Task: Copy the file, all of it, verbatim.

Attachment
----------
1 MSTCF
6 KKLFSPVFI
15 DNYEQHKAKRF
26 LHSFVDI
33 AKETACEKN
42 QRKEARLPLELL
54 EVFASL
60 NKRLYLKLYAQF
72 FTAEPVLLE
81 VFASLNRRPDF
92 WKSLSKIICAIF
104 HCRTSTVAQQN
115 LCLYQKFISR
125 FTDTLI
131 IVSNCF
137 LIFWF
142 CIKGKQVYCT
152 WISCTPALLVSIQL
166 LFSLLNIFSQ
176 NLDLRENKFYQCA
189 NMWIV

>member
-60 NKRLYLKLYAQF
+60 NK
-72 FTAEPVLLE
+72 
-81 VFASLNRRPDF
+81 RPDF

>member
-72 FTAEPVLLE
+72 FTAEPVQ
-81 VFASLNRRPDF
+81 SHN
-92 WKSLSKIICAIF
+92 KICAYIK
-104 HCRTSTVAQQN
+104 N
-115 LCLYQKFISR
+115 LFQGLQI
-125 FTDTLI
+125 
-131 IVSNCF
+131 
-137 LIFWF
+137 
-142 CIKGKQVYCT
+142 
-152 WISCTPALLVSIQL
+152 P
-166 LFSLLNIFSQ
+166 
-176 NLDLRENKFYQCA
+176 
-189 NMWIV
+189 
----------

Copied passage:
1 MSTCF
6 KKLFSPVFI
15 DNYEQHKAKRF
26 LHSFVDI
33 AKETACEKN
42 QRKEARLPLELL
54 EVFASL
60 NKRLYLKLYAQF
72 FTAEPVLLE
81 VFASLNRRPDF
92 WKSLSKIICAIF
104 HCRTSTVAQQN
115 LCLYQKFISR
125 FTDTLI
131 IVSNCF
137 LIFWF
142 CIKGKQVYCT
152 WISCTPALLVSIQL
166 LFSLLNIFSQ
176 NLDLRENKFYQCA
189 NMWIV

>member
-60 NKRLYLKLYAQF
+60 NK
-72 FTAEPVLLE
+72 
-81 VFASLNRRPDF
+81 RPDF

>member
-72 FTAEPVLLE
+72 FTAEPVQ
-81 VFASLNRRPDF
+81 SHN
-92 WKSLSKIICAIF
+92 KICAYIK
-104 HCRTSTVAQQN
+104 N
-115 LCLYQKFISR
+115 LFQGLQI
-125 FTDTLI
+125 
-131 IVSNCF
+131 
-137 LIFWF
+137 
-142 CIKGKQVYCT
+142 
-152 WISCTPALLVSIQL
+152 P
-166 LFSLLNIFSQ
+166 
-176 NLDLRENKFYQCA
+176 
-189 NMWIV
+189 